Microbial Chemical Ecology and Biocontrol

Dr. Seogchan Kang, Professor, in collaboration with Drs. Terrence Bell and Beth Gugino, seeks to recruit a microbial chemical ecology and biocontrol Ph.D. student.
Dr. Seogchan Kang | Credit: Seogchan Kang, Penn State

Dr. Seogchan Kang | Credit: Seogchan Kang, Penn State

Can you help meet the growing global demand for food, feed, and fiber without heavily relying on synthetic pesticides? Although their use has played a major role in enabling and sustaining the original Green Revolution, continuous heavy reliance on synthetic pesticides would not be sustainable.

Environment-friendly innovations are urgently needed to protect plant health without continuously degrading the environment, ecosystem services, and human health. The Kang Lab in collaboration with the Bell and Gugino labs seek to recruit a microbial chemical ecology and biocontrol Ph.D. student who will help enable such innovations by exploring how fungi interact with plants and plant-associated microbial communities through the secretion of diverse molecules, including volatile compounds (see Fig. 1), and how such interactions affect plant growth and health.

Through evolutionary arms races, strategic alliances, or combination of both, microbes have invented a bewildering array of strategies to interact with plants and other microbes. Some of these strategies have been applied as environment-friendly alternatives to synthetic pesticides. However, inconsistent efficacy in field trials has limited their application. A number of interconnected projects toward the goal of developing and deploying reliable and effective biocontrol strategies, customized for individual crops and production systems, are available for your thesis project.

You will be able to take multi-scale, ranging from metabolites and genes to ecosystem processes and field trials, and multi-disciplinary, including genomics, chemical ecology, biochemistry, molecular imaging, and genetics, approaches to study both how biocontrol microbes control plant diseases and why they fail under certain conditions. As articulated by Thomas Edison, “I can never find the things that work best until I know the things that don’t work,” without insights from both questions, biocontrol would continue to be like blindly shooting a target that is obstructed by a series of moving obstacles. We may occasionally hit the target, but we would not know what blocked the target in cases of failure and when it might be blocked again.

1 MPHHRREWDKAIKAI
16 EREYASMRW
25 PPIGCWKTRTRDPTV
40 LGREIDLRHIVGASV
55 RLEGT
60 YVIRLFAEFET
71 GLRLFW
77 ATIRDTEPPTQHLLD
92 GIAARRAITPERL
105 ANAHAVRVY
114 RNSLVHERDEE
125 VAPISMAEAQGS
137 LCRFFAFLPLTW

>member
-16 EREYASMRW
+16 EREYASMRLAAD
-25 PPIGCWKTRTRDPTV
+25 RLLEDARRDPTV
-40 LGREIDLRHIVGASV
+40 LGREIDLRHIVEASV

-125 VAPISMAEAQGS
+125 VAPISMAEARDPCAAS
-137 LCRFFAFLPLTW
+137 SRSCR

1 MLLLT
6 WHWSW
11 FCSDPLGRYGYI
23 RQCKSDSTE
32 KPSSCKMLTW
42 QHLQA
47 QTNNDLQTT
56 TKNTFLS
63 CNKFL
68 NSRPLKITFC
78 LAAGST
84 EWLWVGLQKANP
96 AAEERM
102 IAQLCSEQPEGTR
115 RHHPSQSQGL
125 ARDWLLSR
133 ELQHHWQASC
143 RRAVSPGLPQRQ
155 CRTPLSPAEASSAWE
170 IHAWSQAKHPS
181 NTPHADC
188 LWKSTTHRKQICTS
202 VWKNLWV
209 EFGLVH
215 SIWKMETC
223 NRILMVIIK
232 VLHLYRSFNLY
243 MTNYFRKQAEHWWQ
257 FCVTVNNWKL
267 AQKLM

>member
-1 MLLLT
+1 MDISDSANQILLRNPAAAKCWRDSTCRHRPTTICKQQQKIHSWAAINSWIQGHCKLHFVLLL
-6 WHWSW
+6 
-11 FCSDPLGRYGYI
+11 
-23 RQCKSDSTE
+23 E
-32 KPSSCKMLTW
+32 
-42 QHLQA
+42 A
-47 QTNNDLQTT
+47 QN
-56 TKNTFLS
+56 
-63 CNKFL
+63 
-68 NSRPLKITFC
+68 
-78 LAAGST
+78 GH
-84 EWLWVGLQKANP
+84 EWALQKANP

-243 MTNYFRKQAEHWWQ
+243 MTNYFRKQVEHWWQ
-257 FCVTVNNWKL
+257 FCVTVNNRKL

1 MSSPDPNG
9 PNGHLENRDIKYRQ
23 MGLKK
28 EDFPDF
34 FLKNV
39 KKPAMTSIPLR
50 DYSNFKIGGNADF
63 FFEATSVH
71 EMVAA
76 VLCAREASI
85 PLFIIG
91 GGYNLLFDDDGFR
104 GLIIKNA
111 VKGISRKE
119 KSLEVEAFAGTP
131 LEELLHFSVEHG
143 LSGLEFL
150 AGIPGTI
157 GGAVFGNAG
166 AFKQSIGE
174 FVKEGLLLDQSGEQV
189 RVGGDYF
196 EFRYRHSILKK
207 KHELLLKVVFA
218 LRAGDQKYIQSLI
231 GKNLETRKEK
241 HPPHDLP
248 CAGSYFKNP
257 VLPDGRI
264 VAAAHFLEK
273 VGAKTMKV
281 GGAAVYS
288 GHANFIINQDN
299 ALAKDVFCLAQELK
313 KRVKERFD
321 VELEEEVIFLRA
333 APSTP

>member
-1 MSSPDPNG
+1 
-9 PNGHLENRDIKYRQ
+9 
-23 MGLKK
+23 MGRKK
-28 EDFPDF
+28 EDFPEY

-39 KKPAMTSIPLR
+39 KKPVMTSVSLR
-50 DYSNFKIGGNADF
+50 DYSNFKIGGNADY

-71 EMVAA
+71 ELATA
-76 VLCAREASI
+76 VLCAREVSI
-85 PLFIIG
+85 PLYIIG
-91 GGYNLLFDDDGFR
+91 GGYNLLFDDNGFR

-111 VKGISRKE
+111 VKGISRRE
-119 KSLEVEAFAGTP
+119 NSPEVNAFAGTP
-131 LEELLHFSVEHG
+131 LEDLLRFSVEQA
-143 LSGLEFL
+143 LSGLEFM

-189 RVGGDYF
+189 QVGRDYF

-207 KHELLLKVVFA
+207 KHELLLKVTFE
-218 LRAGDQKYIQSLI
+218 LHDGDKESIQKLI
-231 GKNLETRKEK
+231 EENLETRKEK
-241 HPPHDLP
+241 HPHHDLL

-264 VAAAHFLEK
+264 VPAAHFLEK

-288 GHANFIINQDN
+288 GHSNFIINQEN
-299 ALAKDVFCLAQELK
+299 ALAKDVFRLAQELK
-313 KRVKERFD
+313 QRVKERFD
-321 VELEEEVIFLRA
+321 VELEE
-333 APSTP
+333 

Actionable insights from your research will likely have broad and long-lasting impact on crop production, the environment, and human and ecosystem health. Several studies into overlooked, yet critical, chemical ecology processes that underpin fungal interactions with plants and other microbes in light of biocontrol have already begun. The highly interdisciplinary and novel nature of these studies will result in high-impact papers and offer diverse professional development opportunities. We will also support you in developing applications for internal and external grants and fellowships so that you can demonstrate your ability to secure funds for your own research. Collective experiences through your graduate education will help prepare you well, regardless of which career path you choose. If you desire more information about the nature and types of available projects, please contact Dr. Kang.

2015 Kang Lab Figure 1

Figure 1. Known and hypothesized roles of volatile compounds (VCs) in mediating organismal interactions within and across kingdoms. The double-headed arrows denote VC–mediated organismal interactions. Anthropogenic and biogenic VCs enter the surrounding atmosphere, potentially affecting the air quality. Soils function as both sources and sinks of VCs. Certain VCs produced by Plant Growth-Promoting Rhizobacteria (PGPR), such as 2,3-butanediol, induce plant growth and stress resistance.

Contact Information

Seogchan Kang, Ph.D.
  • Professor
Phone: 814-863-3846